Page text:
It really happened, I made my first professional recording go public:
J.S. Bach — BWV 995 arranged for a melody instrument and b.c. by M. Cord-to-Krax
Bárbara Sela | artistic direction
Adolfo Castilla | sound & postproduction
Óscar Romero | photos
Recorded in May 2016, Estudio Alta Frecuencia, Sevilla
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I’m a professional freelance recorder player, so if you like this recording — please consider inviting me on a coffee 😉
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J.S. Bach: BWV 995 – Prelude & Tres viste (260)
J.S. Bach: BWV 995 – Allemande (216)
J.S. Bach: BWV 995 – Courante (217)
J.S. Bach: BWV 995 – Sarabande (220)
J.S. Bach: BWV 995 – Gavotte (218)
J.S. Bach: BWV 995 – Gigue (216)
This work is licensed under a Creative Commons Attribution-ShareAlike 4.0 International License.
I am quite proud and kind of pleased to present my first professional recording — my own arrangement of J.S. Bach’s lute suite BWV 995/cello suite Nr. 5 BWV 1011 for a melody instrument and basso continuo.
I realized this arrangement for my final exam at Seville’s conservatory, Conservatorio Superior de Música de Sevilla, which took place in September 2015. It was a bit tricky, for being the original piece for one solo instrument, and me wanting it to become a piece for an ensemble. This is why I approached my work from the lute version instead of the cello version (the composer himself arranged the lute suite from the cello suite Nr.5 BWV 1011), as Bach included many bass lines in BWV 995. So, after transcribing the piece from the original facsimile, I separated bass and upper line, octavated where necessary and composed parts to the bass line in order to supplement it where it was too empty. I sticked to baroque style all I possibly could, and respected the implicit harmony.
Why this suite? And why arrange a piece which is not for my instrument?
I fell in love with this suite listening to Rolf Lislevand’s interpretation, especially of the Sarabande, which for me is one of the most astonishing melodies in Bach’s repertoire. So, I wanted to play this music, but not for solo recorder, which already had been done very convincing- and successfully by Marion Verbrüggen and others. I felt like doing a different, a accompanied version.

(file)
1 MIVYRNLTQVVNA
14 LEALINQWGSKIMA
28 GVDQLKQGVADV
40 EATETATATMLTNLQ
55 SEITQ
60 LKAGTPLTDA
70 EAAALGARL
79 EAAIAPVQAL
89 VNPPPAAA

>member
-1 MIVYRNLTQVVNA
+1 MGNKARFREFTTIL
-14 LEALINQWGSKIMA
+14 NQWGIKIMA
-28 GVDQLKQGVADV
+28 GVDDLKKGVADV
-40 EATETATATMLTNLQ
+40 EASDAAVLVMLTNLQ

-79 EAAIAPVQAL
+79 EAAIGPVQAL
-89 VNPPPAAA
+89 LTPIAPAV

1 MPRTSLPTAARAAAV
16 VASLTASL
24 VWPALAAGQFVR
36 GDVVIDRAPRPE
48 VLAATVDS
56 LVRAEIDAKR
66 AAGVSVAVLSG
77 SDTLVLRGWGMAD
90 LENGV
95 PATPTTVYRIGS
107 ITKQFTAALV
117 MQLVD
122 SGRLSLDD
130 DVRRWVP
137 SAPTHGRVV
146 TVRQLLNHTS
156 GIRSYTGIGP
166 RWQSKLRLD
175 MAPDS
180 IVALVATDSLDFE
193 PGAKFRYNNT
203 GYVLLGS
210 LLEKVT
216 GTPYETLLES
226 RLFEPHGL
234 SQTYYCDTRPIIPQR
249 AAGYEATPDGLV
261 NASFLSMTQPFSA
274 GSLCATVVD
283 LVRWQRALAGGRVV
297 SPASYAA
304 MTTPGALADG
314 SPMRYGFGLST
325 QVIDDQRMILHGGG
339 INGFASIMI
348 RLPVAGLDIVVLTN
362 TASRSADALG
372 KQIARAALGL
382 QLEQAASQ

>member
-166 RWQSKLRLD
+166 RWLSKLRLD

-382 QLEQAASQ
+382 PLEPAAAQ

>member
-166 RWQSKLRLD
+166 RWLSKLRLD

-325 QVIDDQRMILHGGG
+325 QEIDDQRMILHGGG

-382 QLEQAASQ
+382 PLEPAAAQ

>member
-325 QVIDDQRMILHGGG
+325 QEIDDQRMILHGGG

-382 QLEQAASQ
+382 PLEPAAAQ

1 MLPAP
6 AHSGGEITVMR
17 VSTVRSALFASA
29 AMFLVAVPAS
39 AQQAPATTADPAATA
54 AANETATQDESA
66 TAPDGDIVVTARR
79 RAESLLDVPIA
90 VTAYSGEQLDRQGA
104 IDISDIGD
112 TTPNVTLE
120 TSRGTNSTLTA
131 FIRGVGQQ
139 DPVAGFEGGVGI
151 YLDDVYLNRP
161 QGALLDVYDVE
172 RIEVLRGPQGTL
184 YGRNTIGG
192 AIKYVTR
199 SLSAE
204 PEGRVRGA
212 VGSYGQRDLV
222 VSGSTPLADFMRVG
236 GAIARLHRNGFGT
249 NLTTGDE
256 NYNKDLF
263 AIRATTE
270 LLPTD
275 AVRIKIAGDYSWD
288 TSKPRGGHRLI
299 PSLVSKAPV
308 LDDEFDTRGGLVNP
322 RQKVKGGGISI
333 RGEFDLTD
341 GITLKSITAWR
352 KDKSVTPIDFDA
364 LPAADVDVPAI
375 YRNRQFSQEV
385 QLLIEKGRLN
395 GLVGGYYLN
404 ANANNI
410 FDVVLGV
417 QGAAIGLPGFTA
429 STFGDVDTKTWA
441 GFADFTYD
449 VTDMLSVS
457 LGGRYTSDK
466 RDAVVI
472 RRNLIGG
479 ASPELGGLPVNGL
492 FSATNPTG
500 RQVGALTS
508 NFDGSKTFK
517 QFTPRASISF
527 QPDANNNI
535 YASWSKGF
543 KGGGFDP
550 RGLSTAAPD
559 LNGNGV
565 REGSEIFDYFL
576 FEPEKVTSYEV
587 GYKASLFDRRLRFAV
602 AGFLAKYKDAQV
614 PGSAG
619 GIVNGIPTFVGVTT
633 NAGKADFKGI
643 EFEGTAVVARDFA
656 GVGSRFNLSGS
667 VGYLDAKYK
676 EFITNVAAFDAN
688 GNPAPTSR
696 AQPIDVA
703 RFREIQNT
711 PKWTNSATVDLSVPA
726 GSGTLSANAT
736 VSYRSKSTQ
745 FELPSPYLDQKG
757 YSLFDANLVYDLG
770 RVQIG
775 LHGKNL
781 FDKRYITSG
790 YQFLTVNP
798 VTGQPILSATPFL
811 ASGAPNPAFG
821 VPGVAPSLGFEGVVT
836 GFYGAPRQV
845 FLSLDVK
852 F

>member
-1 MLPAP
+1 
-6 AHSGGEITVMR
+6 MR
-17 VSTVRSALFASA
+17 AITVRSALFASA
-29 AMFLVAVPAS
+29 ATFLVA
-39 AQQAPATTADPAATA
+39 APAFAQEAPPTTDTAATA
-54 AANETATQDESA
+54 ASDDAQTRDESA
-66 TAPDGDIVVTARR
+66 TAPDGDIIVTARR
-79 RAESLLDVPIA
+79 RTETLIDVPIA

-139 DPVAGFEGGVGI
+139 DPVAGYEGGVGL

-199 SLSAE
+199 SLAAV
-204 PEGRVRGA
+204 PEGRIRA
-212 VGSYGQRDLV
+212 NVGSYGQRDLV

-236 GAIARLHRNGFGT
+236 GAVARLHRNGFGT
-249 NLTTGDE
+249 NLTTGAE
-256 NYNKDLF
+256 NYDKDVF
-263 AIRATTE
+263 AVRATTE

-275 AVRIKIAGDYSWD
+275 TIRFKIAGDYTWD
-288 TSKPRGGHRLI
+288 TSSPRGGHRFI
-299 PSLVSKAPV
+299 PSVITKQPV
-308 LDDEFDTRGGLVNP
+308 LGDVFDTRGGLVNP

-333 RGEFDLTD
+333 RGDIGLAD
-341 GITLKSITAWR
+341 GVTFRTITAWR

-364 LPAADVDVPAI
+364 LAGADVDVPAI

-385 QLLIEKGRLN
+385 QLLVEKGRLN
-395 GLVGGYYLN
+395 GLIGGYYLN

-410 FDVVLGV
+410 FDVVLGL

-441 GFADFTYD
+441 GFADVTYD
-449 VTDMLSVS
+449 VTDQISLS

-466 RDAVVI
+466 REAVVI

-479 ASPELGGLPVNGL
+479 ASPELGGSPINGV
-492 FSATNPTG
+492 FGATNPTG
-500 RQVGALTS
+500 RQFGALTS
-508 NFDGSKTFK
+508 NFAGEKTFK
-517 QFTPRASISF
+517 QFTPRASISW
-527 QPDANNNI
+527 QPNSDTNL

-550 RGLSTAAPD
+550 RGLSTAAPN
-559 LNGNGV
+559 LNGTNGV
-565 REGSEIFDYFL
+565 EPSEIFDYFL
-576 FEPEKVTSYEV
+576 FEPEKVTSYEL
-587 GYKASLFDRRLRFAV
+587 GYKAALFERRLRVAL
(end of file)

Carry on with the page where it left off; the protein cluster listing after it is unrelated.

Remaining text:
I didn’t pretend to achieve a better version than Bach’s BWV 995 and 1011, as well as I didn’t pretend that an ensemble version of this composition could work better than the solo versions. I simply felt free to live out my idea on a repertoire which nowadays is sometimes treated in a very strict way, while this music hasn’t been treated in that way at all when it was contemporary. As Vicente Parrilla pointed out to me one day, arrangements, improvisation, diminutions etc. are justified and desirable if we, as interprets of early music, want to do what the musician from earlier epochs would have done, and not only what we know what they have done. Compositions were not considered a closed, genius art work as in later epochs. Musicians were supposed to be creative, to improvise and ornament and arrange. This means for us, as early musicians, that a finite repertory passes to infinite possibilities. And, ‘the harder we work to imitate the past, the more personal and contemporary the results will be.’ —Bruce Haynes in The End of Early Music
Soon I’m going to publish the sheet music of my arrangement with a creative commons license, so that anybody who may want to play my arrangement or just have a look at what I exactly did, can do so. It can, of course, be played by any melody instrument (violin, oboe, recorder, traverso…) and b.c. Critics and suggestions will be very welcome 🙂
The very act of recording
As I said, this has been my first professional recording, and… I don’t like recording! I feel it is an unnatural thing, in an unnatural surrounding. It makes me very nervous, even though I know I can repeat the same thing many times. It doesn’t quite seem to get the same emotion and excitement to it as live performed music in front of an audience.
I will write a post on some of my thoughts and feelings about recording in general very soon, of course to be published here on this website.
This suite forms part of a program on J.S. Bach’s music, next to an instrumental version with my own variations on the song Komm süsser Tod and a canon from The art of Fugue. I’ll think about recording the rest of it and finish a whole CD, but that again depends on money and on how things go this year.
Now, I’m going to start working on a new program, I’m going to be diminuting! 🙂 Hopefully to be recorded next summer, this time a whole CD for sure!
I am incredibly lucky and thankful for all the help I received, without which this work wouldn’t have been possible, or at least with loads more difficulties and a far worse result.
Thank you so much to Ventura Rico and Alejandro Casal for all their generosity as much when they were my teachers at Seville’s Conservatory, as in the recording, as for helping me with the arrangement, as in the rehearsals!
Thank you to Bárbara Sela for being there for me, and for her artistic direction, without which the recording would have been much longer and chaotic!
Thank you to Adolfo Castilla for his work and the nice atmosphere in the studio!
The biggest thank you though will always go to Vicente Parrilla. In this case as well for all his help as my tutor for the arrangement and the paper for my final exam, but still more so for everything he taught me when he was my teacher, for his knowledge, technique and musicality, his philosophical point of view on music and so many more things.
Last thank you to Ruth, Roland & Hanna! Just for everything!